Adolfo Maintains Secure Place in Design Hierarchy

Talk about being secure in your world. Adolfo is just now showing his fall/winter, 1985, collection, rather than in April when the rest of the Seventh Avenue fashion pack do a two-week block of shows and garner publicity as a unit.

And he freely admits that the legendary Paris designer Coco Chanel is the muse who inspires his cardigan suits and little black dresses season after season.

Cashmere Sweaters

In this collection, which he'll bring to Saks Fifth Avenue in Beverly Hills Aug. 26-31, Adolfo accessorized many of his suits with cashmere sweaters, tied casually at the neck, from a new collection by his friend, socialite-turned-designer C. Z. Guest, who sat front-row center at his show with her daughter, deb emeritus Cornelia. The show's program notes explained that the sweaters were "on loan" from designer Guest.

A certain security also comes from knowing that First Lady Nancy Reagan has Adolfo high on her list of preferred designers. In fact, the very evening after his fall show, Mrs. Reagan wore his pale-blue silk organza ball gown to attend the Dance Theatre of Harlem benefit at the Metropolitan Opera House here. First Friend, Los Angeles' Betsy Bloomingdale, also attended in Adolfo--a long, black-and-white print evening suit.

There is what you might call a feeling of top security in Adolfo's fall collection as well. In his show notes, he says: "The women who wear our clothes are influenced by the arts and themes of the day, but always with restraint. Today, the influence of India is unavoidable, but, in my case, it is expressed in colors and ornament; never in self-conscious costume."

Adolfo's message from India is interpreted in shades of vermilion, saffron and lapis lazuli. But there is nary a sari in sight. Instead, there are draped satin evening gowns in lapis lazuli, detailed with empire waists and bows in strapless, one-shoulder or deep V-neck and gathered-at-the-bodice styles.

Coats, Adolfo says, are key in his collection for fall, and the best are the clean-lined, three-quarter-length styles in his three Indian shades. No Nehrus here, however. They are double-faced and cuffed in black wool and are worn with black trousers and the C. Z. Guest cashmere sweaters tied in lieu of a scarf at the neck.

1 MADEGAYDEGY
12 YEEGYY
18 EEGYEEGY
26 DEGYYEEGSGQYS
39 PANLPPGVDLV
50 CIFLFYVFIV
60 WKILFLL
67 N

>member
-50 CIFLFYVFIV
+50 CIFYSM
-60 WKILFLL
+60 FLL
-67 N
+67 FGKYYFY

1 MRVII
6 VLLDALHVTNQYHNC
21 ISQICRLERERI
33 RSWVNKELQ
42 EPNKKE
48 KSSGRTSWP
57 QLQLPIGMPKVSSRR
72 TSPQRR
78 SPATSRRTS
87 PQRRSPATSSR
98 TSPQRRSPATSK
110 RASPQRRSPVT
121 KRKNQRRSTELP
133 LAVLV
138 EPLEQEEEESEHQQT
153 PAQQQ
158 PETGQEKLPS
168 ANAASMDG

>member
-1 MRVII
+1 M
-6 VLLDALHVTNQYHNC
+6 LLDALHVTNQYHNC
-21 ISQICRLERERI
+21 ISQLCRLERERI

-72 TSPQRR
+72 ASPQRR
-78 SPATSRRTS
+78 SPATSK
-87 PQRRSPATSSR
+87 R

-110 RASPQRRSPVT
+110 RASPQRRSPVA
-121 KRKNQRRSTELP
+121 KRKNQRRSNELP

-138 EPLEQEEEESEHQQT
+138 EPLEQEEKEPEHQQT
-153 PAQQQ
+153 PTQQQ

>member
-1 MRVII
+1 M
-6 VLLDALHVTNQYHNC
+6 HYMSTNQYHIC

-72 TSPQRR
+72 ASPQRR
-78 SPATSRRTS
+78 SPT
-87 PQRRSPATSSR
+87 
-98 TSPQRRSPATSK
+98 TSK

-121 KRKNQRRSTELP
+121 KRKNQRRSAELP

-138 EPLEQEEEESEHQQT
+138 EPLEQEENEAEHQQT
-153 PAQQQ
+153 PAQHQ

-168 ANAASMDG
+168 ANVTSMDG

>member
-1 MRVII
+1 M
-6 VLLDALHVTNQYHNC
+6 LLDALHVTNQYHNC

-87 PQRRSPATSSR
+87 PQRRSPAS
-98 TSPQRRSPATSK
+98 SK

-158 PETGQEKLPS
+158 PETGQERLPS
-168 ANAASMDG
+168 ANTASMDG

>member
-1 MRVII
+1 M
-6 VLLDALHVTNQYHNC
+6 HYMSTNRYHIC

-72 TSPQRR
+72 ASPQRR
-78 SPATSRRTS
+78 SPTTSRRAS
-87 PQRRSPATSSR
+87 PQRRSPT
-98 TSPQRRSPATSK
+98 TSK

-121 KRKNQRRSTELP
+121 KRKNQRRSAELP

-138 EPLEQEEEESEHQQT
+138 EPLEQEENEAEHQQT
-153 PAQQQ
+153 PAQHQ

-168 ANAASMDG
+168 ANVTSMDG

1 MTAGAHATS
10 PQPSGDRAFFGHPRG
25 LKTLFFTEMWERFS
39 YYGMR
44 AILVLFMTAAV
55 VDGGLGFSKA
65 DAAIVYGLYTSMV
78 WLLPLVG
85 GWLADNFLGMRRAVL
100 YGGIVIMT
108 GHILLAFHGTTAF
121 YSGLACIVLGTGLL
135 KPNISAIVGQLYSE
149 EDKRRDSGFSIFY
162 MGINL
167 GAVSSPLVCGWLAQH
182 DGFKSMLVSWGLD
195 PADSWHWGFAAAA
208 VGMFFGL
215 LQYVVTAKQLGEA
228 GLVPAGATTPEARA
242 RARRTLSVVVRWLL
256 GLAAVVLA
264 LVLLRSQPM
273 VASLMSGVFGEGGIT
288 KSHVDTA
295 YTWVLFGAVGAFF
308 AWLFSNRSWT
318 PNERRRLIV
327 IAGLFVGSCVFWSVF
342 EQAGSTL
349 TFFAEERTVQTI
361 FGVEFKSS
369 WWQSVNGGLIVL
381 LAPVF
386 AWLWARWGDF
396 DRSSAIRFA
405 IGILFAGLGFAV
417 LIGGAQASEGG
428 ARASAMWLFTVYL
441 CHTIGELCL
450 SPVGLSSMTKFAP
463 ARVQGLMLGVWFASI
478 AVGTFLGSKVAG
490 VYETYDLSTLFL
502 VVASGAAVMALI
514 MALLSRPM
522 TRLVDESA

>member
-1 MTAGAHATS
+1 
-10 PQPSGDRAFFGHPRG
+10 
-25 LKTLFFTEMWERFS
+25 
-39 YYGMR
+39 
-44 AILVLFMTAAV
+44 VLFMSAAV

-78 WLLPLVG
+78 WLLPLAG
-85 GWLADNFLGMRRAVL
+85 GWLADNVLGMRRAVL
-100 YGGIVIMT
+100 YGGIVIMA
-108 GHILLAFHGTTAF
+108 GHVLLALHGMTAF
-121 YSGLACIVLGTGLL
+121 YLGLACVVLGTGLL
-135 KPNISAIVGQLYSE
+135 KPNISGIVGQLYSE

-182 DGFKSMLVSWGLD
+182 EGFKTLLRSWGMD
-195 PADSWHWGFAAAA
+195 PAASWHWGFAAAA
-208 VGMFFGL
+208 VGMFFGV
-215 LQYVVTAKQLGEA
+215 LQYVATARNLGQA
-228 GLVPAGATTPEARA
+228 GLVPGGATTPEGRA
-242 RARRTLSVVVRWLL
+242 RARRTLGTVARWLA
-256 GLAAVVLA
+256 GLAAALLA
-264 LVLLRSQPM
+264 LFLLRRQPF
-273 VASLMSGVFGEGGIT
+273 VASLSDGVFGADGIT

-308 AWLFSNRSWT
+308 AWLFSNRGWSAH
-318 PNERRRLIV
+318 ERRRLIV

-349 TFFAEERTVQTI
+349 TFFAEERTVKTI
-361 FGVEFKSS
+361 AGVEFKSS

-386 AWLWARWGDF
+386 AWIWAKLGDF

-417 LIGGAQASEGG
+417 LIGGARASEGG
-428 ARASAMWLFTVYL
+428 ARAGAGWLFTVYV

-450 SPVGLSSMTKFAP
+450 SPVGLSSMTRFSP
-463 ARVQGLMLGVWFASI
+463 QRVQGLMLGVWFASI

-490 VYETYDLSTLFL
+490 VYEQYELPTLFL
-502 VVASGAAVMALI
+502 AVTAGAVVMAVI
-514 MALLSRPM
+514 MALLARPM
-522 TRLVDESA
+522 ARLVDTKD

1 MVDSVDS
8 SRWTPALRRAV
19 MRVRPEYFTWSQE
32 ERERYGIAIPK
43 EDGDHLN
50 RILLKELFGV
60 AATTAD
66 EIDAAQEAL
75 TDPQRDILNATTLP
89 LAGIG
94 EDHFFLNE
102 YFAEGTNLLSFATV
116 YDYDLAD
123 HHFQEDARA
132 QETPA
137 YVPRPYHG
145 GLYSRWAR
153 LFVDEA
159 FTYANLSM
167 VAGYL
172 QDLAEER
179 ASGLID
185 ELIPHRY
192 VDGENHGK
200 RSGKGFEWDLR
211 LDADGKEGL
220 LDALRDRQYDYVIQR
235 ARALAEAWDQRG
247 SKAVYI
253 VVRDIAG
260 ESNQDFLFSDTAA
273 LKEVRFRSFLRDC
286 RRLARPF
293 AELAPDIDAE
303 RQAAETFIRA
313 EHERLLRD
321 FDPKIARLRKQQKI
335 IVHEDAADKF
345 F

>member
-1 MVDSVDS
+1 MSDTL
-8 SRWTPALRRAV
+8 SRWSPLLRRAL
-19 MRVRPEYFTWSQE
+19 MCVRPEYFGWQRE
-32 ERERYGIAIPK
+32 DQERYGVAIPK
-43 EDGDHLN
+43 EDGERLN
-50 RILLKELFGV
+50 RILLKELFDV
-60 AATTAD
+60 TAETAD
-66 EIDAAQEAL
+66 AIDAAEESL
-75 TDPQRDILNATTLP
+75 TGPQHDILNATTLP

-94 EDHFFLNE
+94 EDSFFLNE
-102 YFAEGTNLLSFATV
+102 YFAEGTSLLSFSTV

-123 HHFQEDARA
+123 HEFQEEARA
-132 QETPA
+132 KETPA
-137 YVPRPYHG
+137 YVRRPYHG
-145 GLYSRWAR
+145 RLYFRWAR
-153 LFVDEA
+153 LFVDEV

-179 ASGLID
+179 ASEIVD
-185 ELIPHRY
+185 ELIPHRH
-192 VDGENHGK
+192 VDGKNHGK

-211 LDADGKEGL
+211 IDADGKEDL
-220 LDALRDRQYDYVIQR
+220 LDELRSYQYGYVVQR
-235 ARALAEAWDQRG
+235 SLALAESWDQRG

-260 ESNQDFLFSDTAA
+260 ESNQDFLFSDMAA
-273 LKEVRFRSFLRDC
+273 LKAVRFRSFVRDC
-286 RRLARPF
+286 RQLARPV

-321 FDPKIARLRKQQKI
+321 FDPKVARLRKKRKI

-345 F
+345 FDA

There are also coat/suits with coats that are worn over the suit as a top coat or with the skirt alone. Definitely of the rich-are-different school are the plaid knit coats trimmed and cuffed in mink and accessorized at the neck with matching mink scarfs. This is a look that takes both the security of money and of personal style to wear.

Even raincoats have secured a place in Adolfo's strong-on-coats season. His version of an upscale downpour look is a clover-pattern, cloque cire raincoat with mink collar and a gold-chain belt accenting the back. The coat has a matching skirt. There is also a rain-with-shine look: brown, gray or black shiny silk poplin raincoats faced with tweed that match a tweed suit jacket underneath and paired with a skirt of silk poplin.

Adolfo goes plaid-happy for both day and evening. In addition to the mink-trimmed coats/suits, there are plaid "lumber jackets" worn with black pants or dirndl skirts. The designer calls these his signature look. Another plaid jacket with velvet shirt collar and cuffs is shaped loosely like a man's shirt--a new look uncharacteristic of Adolfo.

Reminiscent of Chanel

The suits reminiscent of Chanel come in tweed trimmed in plaid silk Jacquard and windowpane plaid. These consist of hip-length, fitted knit jackets over silk Jacquard pleated print skirts. Plaid goes out at night in dinner suits of plaid Lurex with plaid lame taffeta cuffs and matching blouses.

Though Adolfo says his designs are restrained, the way he accessorizes his looks with jewelry by Richard Serbin and Jay Feinberg is anything but. Chains show up everywhere as either belts, necklaces, dress straps or handbag straps. A simple black knit dress or suit is often glorified with gold necklaces, brooches, bracelets, earrings, hat pins and the ubiquitous chain-strapped bag.

The designer declares that "there are no big-entrance ball gowns" in his new line. Never fear. There are definitely still alternatives available for making an entrance an event.

On the subtle side are short black knit evening dresses with gold-button and satin-bow details. They also come seamed in rhinestones or with beaded epaulets and neckline trim. Rhinestone leaf patterns spiral around long or short black slim-line numbers. There's also what you might call an ambassadress with a trompe l'oeil rhinestone sash that features a red rosette at the hip.

More lush late-show looks include the paillettes-on-lace jackets with sable, chinchilla or fox cuffs worn with chiffon blouses and satin pants. Or dinner suits in floral-patterned silk lame ottoman. Or crushed velvet short chemises trimmed in diamante rosettes. Or beaded boleros with jeweled-bow closures over black velvet columns. All big-entrance makers.

Adolfo never forgets that some of his best customers were once stars. For Hollywood nights, there are black velvet jackets with cire stars over black cire slim skirts.

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